Kenneth J. Guido (KG3470)
Attorneys for Plaintiff Securities and Exchange Commission
UNITED STATES DISTRICT COURT
Securities and Exchange Commission,
MOISES SABA MASRI and ALBERT MEYER SUTTON
04 Civ ____ (___)
Plaintiff Securities and Exchange Commission (the "SEC") alleges that:
1. This action involves a fraudulent scheme to manipulate the closing price of T.V. Azteca, S.A. de C.V. American Depository Receipts ("TZA") on August 20, 1999 by Moises Saba Masri ("Saba") and Albert Meyer Sutton ("Sutton"), a broker at Middlegate Securities Limited ("Middlegate") who handled various accounts through which Saba traded. The scheme was effected so that Saba, trading through a Middlegate account held in the name of an Irish corporation owned and controlled by his family, Tentafin Limited, would avoid the assignment of Tentafin's pre-existing TZA short put option position, which was expiring that day, at a cost of approximately $4.3 million. Saba and Sutton's successful manipulative scheme allowed Saba to avoid economic losses.
2. By engaging in such conduct, the defendants violated Section 10(b) of the Securities Exchange Act of 1934 ("Exchange Act") [15 U.S.C. § 78j(b)], and Rule 10b-5 thereunder [17 C.F.R. § 240.10b-5].
3. The SEC seeks to permanently enjoin the defendants from engaging in the wrongful conduct in this Complaint. The SEC also seeks disgorgement by Saba of any ill-gotten gains and payment of prejudgment interest thereon, and payment of civil money penalties by both defendants pursuant to Exchange Act Section 21(d)(3) [15 U.S.C. § 78u(d)(3)].
4. The SEC brings this action pursuant to Exchange Act Section 21(d) [15 U.S.C. § 78u(d)].
5. This Court has jurisdiction over this action pursuant to Exchange Act Sections 21(e) and 27 [15 U.S.C. §§ 77u(e) and 78aa].
6. Defendants, directly and indirectly, singly and in concert, have made use of the means and instrumentalities of interstate commerce, or of the mails, or of the facilities of a national securities exchange in connection with the transactions, acts, practices, and courses of business alleged in this Complaint.
7. Moises Saba, age 40, is a Mexican national and resides near Mexico City. He is a former Executive President of T.V. Azteca, a Mexican corporation. During the relevant time period, Saba was also the secretary and a director of Tentafin. Saba conducted all the trades in Tentafin's brokerage account at Middlegate.
8. Albert Meyer Sutton, age 39, is the Executive Vice President and founding principal of Middlegate, a broker dealer registered with the Commission and located in New York City. At all relevant times, Sutton was the registered representative handling all of Saba's Middlegate brokerage accounts, including the Tentafin account. Sutton specializes in servicing high net-worth clients. Throughout the relevant period, Saba was one of Sutton's biggest clients and, as a result, the two generally had frequent contact throughout each trading day.
9. Tentafin Limited was a foreign corporation domiciled in Ireland. All of Tentafin's securities trading at issue here occurred through its Middlegate brokerage account, which Saba established and controlled. Tentafin was dissolved in 2001.
10. During the relevant time period, Saba controlled Tentafin and was one of its two officers and directors.
11. Saba established Tentafin's brokerage account at Middlegate and was the only individual that traded in the account during the relevant period.
12. At all relevant times, TZA was listed and traded on the New York Stock Exchange.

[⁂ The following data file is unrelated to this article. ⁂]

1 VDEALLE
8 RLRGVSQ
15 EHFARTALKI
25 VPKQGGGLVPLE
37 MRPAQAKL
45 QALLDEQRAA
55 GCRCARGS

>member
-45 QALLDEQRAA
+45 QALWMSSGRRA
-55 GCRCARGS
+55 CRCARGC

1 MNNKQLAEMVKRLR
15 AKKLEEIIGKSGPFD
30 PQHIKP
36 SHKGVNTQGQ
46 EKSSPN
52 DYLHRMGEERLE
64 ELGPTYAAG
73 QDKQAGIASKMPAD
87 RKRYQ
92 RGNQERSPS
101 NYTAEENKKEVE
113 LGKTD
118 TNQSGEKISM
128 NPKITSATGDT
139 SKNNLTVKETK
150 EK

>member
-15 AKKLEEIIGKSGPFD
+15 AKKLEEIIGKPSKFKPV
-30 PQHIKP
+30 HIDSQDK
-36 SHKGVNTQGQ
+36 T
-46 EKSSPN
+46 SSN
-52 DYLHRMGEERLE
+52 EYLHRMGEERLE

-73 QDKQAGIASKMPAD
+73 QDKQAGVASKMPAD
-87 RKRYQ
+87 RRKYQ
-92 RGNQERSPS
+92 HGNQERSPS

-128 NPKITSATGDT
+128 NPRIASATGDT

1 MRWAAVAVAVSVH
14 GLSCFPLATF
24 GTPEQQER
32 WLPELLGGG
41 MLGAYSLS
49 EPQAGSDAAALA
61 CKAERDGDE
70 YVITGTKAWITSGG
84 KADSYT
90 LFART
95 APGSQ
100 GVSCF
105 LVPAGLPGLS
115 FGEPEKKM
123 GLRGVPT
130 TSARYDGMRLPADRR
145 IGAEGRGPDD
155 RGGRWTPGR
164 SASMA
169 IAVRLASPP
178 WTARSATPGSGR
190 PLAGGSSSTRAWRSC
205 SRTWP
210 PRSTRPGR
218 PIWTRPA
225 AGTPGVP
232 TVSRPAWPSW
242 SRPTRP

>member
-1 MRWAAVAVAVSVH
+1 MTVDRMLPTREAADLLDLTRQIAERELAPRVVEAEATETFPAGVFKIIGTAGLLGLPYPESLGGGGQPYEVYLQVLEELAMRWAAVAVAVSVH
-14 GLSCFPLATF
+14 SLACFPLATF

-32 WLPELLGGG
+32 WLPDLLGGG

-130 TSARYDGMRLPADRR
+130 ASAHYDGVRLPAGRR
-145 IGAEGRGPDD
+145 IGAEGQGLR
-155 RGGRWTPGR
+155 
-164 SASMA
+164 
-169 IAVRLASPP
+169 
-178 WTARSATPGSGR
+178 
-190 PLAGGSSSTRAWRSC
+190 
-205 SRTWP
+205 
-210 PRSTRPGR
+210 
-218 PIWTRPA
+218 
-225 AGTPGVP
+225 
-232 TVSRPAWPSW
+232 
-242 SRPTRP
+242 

13. In February, March, and May of 1999, Saba, through his Tentafin account at Middlegate, sold TZA put options with strike prices of $5 and $7.50 ("August 5 TZA put options" and "August 7.50 TZA put options"). Specifically, Saba sold 8,600 August 5 TZA put options and 8,150 August 7.50 TZA put options. These put options, if exercised by the option holders on or before the date of their expiration, August 20, 1999, contractually obligated Saba to purchase TZA at $5 and $7.50 per share, respectively. Saba received premiums of $785,125 and $1.05 million, respectively, for a total of $1.84 million that was credited to Tentafin's brokerage account. Prior to August 20, 1999, Saba's total August 7.50 TZA put options was reduced to 4,979.
14. Following Saba's sale of TZA put options, the price of TZA fluctuated at approximately $7 per share and eventually declined.
15. On August 20, 1999, the price of TZA opened at $5 per share and fluctuated between $4.9375 and $5.1875 throughout the day. At this point, it would have been reasonable for Saba to conclude that his remaining 4,979 August 7.50 TZA put options would be exercised against him, causing a $3.7 million liability and a substantial loss on that position. With ten minutes remaining before the market closed at 4:00 p.m. on August 20, 1999, TZA's price hovered at $5, with the bid (i.e., the highest offer to buy a security to a prospective seller) at $4.938 and the ask (i.e., the lowest offer to sell a security to a prospective buyer) at $5.0625. The price of the last executed purchase of shares prior to the market close determines whether an outstanding option position will be "in the money." Thus, if the price at the close of trading was below $5 per share, and the option holders subsequently exercised their August 5 TZA put options, Saba would then have been required to purchase $4.3 million of TZA, in addition to the $3.7 million of TZA resulting from the assignment of the August 7.50 TZA put options.
16. This potential exposure on TZA was particularly significant given the cash shortfall in Saba's Tentafin account as of August 20, 1999. First, Tentafin's cash account had been at varying levels of deficit since August 17, and the deficit was $660,000 on August 20. Second, because of Saba's previous recent purchases on margin, Tentafin's account already required an infusion of approximately $4 million in cash to satisfy margin requirements. Finally, Saba could reasonably expect approximately $40 million in options to be assigned against him-not counting the August 5 TZA put options-and approximately $30 million in options to be assigned on his behalf on August 20, 1999, resulting in a further $10 million drain on Saba's resources.